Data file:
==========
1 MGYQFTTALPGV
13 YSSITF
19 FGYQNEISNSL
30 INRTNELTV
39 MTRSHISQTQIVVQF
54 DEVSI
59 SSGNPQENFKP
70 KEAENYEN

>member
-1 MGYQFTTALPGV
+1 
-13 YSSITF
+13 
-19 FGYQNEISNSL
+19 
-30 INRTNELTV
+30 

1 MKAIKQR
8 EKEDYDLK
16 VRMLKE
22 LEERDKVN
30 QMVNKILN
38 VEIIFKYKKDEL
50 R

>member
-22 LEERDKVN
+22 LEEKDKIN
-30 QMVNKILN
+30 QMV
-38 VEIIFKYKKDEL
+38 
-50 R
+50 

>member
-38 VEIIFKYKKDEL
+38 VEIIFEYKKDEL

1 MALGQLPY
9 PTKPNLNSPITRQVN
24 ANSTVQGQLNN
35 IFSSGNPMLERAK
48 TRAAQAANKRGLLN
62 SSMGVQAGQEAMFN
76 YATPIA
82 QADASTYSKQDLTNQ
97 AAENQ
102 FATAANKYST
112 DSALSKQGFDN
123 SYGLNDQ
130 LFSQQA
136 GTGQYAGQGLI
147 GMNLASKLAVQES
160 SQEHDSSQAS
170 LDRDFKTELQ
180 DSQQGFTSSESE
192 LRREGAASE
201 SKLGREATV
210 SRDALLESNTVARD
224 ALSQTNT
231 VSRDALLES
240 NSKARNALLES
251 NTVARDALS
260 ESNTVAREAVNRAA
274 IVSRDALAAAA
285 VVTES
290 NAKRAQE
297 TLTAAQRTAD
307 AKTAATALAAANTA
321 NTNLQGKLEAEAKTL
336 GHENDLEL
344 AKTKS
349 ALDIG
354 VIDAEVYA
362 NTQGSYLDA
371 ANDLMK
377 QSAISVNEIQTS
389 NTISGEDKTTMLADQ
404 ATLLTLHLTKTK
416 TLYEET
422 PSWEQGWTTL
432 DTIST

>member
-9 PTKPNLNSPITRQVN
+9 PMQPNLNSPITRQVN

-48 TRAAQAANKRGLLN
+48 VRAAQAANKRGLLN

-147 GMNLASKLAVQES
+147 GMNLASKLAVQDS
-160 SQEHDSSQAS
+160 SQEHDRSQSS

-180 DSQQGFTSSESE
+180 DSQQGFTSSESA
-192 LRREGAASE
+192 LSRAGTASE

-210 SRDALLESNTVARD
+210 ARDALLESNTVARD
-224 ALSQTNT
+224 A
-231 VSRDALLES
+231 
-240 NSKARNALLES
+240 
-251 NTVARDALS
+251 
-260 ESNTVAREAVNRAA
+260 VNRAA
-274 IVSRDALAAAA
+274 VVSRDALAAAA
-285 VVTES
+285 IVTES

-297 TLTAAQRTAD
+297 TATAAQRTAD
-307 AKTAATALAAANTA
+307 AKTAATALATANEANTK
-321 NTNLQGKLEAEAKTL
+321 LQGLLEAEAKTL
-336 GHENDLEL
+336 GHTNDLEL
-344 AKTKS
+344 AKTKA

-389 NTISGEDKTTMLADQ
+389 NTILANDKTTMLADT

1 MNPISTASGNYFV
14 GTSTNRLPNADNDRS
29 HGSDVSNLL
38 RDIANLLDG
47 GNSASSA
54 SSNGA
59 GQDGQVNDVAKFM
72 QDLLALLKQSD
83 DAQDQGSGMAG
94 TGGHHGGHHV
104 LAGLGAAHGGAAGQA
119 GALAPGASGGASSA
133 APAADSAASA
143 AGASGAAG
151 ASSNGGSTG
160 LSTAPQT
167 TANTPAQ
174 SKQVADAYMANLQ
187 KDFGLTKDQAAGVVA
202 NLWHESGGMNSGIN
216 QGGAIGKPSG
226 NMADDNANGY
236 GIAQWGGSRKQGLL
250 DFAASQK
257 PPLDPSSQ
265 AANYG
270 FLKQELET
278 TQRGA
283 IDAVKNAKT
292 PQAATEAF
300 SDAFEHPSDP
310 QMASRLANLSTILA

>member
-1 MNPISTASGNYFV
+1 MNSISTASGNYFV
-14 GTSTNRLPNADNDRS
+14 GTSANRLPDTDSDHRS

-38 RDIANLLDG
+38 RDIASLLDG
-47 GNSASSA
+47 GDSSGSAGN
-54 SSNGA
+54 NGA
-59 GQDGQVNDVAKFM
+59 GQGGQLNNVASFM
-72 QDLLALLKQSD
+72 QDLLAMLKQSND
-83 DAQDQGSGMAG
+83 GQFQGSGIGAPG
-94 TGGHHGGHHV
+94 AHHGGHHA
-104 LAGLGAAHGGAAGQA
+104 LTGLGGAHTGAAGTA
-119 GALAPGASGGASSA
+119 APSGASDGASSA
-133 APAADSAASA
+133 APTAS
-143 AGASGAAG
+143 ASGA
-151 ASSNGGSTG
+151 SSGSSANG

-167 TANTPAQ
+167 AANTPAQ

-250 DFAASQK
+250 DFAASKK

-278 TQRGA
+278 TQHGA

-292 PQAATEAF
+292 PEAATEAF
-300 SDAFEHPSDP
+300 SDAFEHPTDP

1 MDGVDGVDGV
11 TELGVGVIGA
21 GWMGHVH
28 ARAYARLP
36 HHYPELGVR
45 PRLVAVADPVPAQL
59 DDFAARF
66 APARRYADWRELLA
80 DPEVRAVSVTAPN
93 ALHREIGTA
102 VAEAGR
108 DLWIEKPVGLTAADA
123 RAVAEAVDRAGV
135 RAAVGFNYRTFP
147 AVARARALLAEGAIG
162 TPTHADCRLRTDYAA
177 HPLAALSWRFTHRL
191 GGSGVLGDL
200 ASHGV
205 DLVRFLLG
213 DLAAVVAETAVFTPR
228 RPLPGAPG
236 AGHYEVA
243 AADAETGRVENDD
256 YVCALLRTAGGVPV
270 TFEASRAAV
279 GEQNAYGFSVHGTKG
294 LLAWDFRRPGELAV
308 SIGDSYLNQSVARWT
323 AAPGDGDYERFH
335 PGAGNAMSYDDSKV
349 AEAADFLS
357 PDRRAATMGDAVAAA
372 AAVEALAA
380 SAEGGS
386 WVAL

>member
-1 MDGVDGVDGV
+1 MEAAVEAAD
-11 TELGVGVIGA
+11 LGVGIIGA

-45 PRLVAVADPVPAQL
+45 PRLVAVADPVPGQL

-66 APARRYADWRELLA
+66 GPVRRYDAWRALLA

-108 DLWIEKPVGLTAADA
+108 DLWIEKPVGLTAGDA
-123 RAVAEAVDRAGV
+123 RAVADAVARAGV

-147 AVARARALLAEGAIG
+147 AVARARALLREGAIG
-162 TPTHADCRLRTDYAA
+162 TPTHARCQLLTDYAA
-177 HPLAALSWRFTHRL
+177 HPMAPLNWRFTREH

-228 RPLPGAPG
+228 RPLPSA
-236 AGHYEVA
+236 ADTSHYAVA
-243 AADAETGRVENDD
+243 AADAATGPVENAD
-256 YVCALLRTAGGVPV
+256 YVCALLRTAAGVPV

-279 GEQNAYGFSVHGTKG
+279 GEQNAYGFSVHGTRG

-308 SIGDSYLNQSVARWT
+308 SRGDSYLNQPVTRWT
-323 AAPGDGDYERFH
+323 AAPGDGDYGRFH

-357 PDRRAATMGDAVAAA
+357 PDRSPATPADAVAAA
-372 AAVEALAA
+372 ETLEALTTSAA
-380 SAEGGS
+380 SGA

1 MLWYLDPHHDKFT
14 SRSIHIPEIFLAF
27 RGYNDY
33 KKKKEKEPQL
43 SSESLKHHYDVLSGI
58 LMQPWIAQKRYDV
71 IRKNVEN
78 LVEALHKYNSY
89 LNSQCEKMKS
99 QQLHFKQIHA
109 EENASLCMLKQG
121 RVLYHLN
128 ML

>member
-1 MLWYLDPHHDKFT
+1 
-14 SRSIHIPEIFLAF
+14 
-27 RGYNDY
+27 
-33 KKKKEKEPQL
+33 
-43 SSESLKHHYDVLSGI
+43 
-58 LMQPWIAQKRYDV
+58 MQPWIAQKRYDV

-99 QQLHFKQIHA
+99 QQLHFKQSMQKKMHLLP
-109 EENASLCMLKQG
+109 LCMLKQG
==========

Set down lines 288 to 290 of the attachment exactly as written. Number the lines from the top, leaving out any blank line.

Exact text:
-33 KKKKEKEPQL
+33 
-43 SSESLKHHYDVLSGI